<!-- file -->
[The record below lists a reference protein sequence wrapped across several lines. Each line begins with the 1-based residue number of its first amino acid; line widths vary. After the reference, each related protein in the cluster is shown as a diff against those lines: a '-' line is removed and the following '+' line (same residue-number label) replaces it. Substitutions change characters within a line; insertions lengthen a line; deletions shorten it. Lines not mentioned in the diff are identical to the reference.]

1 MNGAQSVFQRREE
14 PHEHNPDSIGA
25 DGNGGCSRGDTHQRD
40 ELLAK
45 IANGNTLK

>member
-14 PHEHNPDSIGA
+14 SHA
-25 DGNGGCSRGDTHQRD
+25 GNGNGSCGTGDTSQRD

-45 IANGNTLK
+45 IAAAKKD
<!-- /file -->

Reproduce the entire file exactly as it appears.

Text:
[The record below lists a reference protein sequence wrapped across several lines. Each line begins with the 1-based residue number of its first amino acid; line widths vary. After the reference, each related protein in the cluster is shown as a diff against those lines: a '-' line is removed and the following '+' line (same residue-number label) replaces it. Substitutions change characters within a line; insertions lengthen a line; deletions shorten it. Lines not mentioned in the diff are identical to the reference.]

1 MNGAQSVFQRREE
14 PHEHNPDSIGA
25 DGNGGCSRGDTHQRD
40 ELLAK
45 IANGNTLK

>member
-14 PHEHNPDSIGA
+14 SHA
-25 DGNGGCSRGDTHQRD
+25 GNGNGSCGTGDTSQRD

-45 IANGNTLK
+45 IAAAKKD